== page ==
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Three questions with poet/performer Lee Mallory

Lee Mallory
Lee Mallory

Recently transplanted from Orange County, where he reigned over the poetry scene and coordinated readings for two decades, Lee Mallory is wasting no time in establishing himself here. He’s top-billing the Aug. 6 session of the Word Up! poetry night, his first show in Vegas.
With a connection to Charles Bukowski, plenty of accolades (he says the library of the University of California, Santa Barbara, “has begun to house my archive, dubbed the ‘Lee Mallory Papers’”) and a performance style once compared — favorably, we think — to “those mad German doctors who hypnotized patients in old black-and-white films,” it just might be worth checking out.

You’ve mentioned you were mentored by Charles Bukowski. What’s the most important thing you learned from him?
Don’t force the poem. In fact, at his gravesite in San Pedro, Calif., the epitaph reads simply, “Don’t try!” And for a long time I had to explain to poets that that wasn’t the negative, “drop-out” axiom they thought it was. For they thought it was “don’t try” for success, job, self-satisfaction; and that one could never win, even in that sweet “combat” between the sexes. Moreover, their misinterpretation was reinforced by the fact the he was, indeed, a pessimistic person. He fought through his whole life in bars, at the track and trapped in shit jobs. Though, later, he did write, still fight and continue to love women and, above all, the word.
“Don’t try!” meant simply that one should never force the poem, that — to my mind — the words should bubble up in an unconscious flowering. That is, under the best circumstances, the poem should almost write itself. In fact, he said to me that sitting down and saying, “I’m going to write a poem” was, as he put it, “a suck.” And that it would never work. In my own words, I compare that attitude to sex. When a man things too hard about lovemaking — if it doesn’t come naturally — he probably defeats himself, and it never works. Don’t try!
Is there any difference between writing poetry to be performed, and writing poetry to be read on the page?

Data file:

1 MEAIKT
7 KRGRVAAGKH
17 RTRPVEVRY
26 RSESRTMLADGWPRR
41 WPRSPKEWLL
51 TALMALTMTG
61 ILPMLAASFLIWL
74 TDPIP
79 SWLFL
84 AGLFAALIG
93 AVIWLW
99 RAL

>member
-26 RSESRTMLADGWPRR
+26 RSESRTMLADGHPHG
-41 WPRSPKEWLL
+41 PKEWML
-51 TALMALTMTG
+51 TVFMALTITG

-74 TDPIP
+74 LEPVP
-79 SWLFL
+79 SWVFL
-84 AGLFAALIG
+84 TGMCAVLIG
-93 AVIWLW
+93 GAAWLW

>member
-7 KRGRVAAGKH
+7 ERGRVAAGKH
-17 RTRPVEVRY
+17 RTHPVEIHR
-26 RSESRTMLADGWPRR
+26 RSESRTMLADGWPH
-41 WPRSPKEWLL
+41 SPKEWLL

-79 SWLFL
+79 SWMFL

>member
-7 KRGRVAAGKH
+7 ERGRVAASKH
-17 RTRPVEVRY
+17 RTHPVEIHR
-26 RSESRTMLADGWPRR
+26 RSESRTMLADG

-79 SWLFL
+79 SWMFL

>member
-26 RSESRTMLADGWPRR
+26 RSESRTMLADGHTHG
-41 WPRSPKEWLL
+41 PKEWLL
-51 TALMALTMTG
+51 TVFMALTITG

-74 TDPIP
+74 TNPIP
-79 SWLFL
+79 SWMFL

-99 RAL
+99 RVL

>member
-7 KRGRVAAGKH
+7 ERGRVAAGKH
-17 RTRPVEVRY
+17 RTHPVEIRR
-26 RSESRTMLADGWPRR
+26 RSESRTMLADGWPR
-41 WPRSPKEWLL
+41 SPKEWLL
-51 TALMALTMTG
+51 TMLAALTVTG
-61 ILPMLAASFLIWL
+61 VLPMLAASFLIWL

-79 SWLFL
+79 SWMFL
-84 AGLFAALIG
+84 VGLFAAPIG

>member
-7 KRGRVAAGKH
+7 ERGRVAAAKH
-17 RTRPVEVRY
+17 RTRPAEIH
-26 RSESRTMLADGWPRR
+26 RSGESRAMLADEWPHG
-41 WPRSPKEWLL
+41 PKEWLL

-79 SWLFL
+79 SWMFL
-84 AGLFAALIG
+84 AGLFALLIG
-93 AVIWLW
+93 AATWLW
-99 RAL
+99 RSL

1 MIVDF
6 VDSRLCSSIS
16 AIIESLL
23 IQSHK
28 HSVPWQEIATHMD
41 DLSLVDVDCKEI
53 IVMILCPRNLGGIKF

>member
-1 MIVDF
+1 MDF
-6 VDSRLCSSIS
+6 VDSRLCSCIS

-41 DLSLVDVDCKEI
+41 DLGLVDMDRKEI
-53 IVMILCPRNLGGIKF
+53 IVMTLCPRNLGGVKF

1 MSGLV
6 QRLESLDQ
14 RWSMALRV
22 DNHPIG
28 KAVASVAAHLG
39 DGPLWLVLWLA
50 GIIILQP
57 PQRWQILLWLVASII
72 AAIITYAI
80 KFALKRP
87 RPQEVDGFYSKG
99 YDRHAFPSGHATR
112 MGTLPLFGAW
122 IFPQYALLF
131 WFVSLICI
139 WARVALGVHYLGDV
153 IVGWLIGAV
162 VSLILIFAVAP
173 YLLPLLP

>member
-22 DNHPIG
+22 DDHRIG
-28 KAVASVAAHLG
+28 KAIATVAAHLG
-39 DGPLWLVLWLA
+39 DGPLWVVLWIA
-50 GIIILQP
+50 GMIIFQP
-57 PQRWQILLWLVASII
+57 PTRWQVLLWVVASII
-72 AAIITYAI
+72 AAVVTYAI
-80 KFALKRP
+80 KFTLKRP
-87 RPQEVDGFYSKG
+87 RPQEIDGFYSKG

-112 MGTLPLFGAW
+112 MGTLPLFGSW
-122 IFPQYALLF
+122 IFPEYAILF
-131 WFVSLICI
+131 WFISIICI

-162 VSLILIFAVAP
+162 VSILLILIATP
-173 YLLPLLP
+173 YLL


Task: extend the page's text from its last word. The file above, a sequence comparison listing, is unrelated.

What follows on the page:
Well, I’d like to say no to that because too much performance “poetry” is not really poetry at all. I mean, some presumed poets can stand up and, with enough theatrics, read the Sears catalog and make it sound good. My motto, through all the years I have produced readings (more than 20), is, Anything goes as long as it’s good. Which means after you have studied the basics, forms and, yes (lest I sound stuffy), even the masters, choose the form that provides the best vehicle to motor the poem. And then edit the work carefully, craft it — after the inspirational flow of my answer above — so that it would be solidly worthy of being called a sound “print” poem first. That is, one worthy of appearing in a published book — a book preferably not self-published.
Then, if the writer can project the joy, spontaneity and energy that issued from the poem’s creation, he can, hopefully, master such patterns of delivery, voice modulation, gesturing, focused and intense eye contact, etc., that will even more fully “bring the poem to life.” In short, don’t presume to be a “poet” just because you can perform. (Or, forgive me, don’t presume to be a good lover simply because you know how to have sex ...)
How much does sense of place influence what you write? Will the writing you do here be distinct from the work you did in Orange County?
A sense of place, or milieu, is always operative in the poem. I follow the tenet that the best poems are rooted in experience, imagination and, to a much lesser extent, book-learning.
So, if my poetry, largely written by the sea, often keeps some coast in its sights (“I am destined to inhabit caves on a rocky coast / I play odd favorites” or “The rain comes down / and the rate of my crime”) I suppose, then, that that will just be a part of the body of my work.  
I have, however, always loved the desert, the wind and the changes of weather. Actually, I love the heat, too: “Heat cures the brick, but at night the water runs waist deep.” I also like the excitement of placing a bet, sometimes even a dangerous one, and so I am casting my dice on this place. Along those lines, I authored a small chapbook years ago, entitled Bettin’ on the Come. So I’m sure I am caught up in the excitement, color, personalities and nature of this place. (And with that title, you just thought I was bringing it back to sex; well, that, too ...)

WORD UP! POETRY AND MUSIC, Aug. 6. 7 p.m., The Freakin' Frog, 4700 S. Maryland Parkway